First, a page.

Step 2: Set the Expectation & Rules

Your meditation group should have a designated leader who sets the expectation & rules at the beginning of each & every meeting.  Let the group know the exact structure of the group meditation session from start to finish & let them know what is and isn’t acceptable in your group.  

Step 3: Share a Quote or Story

After clear expectations have been set, the designated group leader can begin by sharing a quote or story relevant to the group.  I go over why to do this in my article on tips for leading a group meditation session.  Make sure to keep this portion brief & relevant.

Step 4: Lead the Group Through a Guided Meditation

Following the advice laid out in the articles I’ve mentioned, lead your meditation group through a brief guided meditation.  If you don’t have training in this area, I would highly recommend reading through our guided meditation methodology to see whether or not professional training would be in alignment with your goals as a group meditation facilitator.

Step 5: Begin Meditative Journaling

Once you’ve completed the meditation, immediately begin at least 5 minutes of writing.  We call this sort of writing Meditative Journaling because your participants will still be in a meditative state.  Writing at this time can produce profound insights and can be done with or without a specific writing prompt.  

Step 6: Begin Sharing

If the group size permits, I highly recommend that you have each group member share about their experience during the meditation & what came up during their writing.  Sharing will build camaraderie within your group, increase retention & create a more intimate experience. Be sure to set a timer for each share & do not allow people to go over the allotted time.  Also, be sure to reiterate your rules before beginning this portion. Rules like “No crosstalk. No advice-giving. No interruptions.” are important to maintaining a safe and functional sharing environment.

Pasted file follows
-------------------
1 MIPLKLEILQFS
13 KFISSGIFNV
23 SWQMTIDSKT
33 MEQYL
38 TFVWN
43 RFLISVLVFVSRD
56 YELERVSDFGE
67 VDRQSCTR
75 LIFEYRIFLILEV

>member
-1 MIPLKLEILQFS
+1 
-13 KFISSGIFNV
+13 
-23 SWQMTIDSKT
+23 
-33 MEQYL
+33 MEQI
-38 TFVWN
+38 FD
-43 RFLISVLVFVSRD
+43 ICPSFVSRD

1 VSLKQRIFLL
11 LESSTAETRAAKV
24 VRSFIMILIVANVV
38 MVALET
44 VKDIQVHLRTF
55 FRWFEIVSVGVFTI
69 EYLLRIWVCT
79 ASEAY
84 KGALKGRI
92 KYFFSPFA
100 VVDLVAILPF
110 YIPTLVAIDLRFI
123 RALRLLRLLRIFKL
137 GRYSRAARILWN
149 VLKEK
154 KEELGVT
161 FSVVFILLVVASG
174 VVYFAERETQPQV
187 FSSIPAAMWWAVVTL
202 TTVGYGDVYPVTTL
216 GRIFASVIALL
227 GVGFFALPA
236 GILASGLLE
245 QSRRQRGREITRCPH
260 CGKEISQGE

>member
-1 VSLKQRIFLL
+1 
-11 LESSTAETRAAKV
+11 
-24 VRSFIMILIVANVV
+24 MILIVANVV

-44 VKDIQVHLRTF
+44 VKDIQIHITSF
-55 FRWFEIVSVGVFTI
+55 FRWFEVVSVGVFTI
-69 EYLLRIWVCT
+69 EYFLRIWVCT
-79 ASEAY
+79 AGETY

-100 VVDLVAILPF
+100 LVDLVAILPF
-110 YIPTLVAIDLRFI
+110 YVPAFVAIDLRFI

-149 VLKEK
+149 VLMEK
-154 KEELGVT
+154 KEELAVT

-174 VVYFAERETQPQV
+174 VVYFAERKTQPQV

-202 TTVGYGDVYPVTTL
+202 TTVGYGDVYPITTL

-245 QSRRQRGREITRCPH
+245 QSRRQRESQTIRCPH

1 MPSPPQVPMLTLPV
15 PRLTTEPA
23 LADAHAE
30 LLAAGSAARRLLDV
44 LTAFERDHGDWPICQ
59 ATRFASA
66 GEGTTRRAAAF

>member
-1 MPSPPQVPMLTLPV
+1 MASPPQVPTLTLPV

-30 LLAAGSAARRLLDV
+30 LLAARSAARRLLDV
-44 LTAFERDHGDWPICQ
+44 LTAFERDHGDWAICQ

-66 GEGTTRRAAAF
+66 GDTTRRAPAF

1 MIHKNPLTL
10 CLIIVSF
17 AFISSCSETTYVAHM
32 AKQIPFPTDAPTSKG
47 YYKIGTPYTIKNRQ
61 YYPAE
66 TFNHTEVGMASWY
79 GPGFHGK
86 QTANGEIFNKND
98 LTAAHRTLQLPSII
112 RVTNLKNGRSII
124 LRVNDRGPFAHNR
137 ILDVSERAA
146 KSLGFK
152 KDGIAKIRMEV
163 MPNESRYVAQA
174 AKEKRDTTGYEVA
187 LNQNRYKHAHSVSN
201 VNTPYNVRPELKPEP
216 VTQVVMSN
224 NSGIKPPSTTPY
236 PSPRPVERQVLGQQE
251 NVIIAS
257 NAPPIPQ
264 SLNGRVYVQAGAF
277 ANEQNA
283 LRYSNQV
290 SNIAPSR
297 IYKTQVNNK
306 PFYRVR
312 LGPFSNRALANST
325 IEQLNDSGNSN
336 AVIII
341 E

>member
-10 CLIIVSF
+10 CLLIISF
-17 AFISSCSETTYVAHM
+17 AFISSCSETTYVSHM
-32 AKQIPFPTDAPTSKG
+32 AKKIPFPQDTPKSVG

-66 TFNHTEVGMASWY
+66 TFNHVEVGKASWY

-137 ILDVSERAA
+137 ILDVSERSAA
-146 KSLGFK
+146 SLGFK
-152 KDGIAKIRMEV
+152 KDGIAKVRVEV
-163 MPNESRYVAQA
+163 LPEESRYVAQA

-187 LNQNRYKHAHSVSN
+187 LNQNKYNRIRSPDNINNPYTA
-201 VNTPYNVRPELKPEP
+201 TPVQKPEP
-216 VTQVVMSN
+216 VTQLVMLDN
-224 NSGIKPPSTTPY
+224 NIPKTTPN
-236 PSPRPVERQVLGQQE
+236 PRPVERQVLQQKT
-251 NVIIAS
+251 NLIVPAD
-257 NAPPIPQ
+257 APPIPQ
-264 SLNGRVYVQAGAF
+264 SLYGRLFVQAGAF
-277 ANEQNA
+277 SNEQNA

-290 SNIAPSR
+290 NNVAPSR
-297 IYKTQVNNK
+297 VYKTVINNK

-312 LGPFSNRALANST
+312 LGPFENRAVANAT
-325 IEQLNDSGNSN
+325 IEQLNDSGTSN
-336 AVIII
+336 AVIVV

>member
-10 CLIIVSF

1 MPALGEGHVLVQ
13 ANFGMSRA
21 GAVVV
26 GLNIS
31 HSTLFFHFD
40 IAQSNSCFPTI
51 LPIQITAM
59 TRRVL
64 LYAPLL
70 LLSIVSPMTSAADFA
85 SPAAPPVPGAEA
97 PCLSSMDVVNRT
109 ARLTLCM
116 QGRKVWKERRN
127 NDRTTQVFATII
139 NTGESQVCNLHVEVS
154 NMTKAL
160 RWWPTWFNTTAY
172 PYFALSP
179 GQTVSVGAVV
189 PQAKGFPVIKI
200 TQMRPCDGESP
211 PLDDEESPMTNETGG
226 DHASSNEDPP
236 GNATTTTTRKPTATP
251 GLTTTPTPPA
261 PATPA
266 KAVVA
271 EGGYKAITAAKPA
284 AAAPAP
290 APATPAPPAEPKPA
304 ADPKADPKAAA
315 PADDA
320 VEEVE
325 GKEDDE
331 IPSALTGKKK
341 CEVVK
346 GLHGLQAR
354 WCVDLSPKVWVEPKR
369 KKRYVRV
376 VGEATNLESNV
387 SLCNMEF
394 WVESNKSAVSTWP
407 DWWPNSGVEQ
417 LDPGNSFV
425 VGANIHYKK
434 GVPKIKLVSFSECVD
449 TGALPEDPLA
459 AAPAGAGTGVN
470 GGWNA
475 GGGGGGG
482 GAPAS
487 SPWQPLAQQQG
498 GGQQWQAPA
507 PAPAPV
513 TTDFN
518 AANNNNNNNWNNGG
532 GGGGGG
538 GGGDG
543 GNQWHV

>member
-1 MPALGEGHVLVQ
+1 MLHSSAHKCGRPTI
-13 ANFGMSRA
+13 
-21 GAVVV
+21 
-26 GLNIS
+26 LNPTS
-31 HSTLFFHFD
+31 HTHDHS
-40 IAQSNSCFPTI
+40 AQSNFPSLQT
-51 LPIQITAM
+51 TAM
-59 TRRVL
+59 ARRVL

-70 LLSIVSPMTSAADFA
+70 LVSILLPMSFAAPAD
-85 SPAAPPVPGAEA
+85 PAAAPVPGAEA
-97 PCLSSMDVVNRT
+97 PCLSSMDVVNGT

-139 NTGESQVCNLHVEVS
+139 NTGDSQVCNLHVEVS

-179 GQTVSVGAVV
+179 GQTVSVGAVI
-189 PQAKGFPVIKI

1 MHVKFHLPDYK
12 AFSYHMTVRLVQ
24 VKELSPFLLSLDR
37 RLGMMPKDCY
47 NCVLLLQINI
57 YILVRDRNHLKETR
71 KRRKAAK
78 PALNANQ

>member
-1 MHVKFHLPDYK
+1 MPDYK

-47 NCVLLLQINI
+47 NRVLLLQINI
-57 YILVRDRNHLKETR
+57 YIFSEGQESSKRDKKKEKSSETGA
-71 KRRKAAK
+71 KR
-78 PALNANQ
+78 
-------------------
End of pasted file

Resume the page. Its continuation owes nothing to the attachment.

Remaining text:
Step 7: Closing Ritual

The way you begin & end a group should always remain the same.  Routines & rituals build familiarity and ending with a closing ritual helps to unite your group one last time before you depart.  This is important if you want your group to last. Consider ending each group meditation with a prayer, mantra, saying specific to the group, or some action that serves to unify everyone at the close of each meeting.

How to Grow Your Group

If you are having a tough time getting people in your immediate network to join a meditation group, I recommend creating a Facebook Group.

Within a Facebook Group, you can create events.  These events can help you get the word out to people outside of your network and increase the visibility of your group locally.  People often use Facebook to search for local events in the near future, so creating a group (and events within that group) is a great way to tap into the demand for group meditation that already exists.

Additionally, the group can serve as a tool to build a community around your meditation group.  Your members can use the group to communicate & share with one another. And you can use the group to get the word out to your participants if any important announcements need to be made.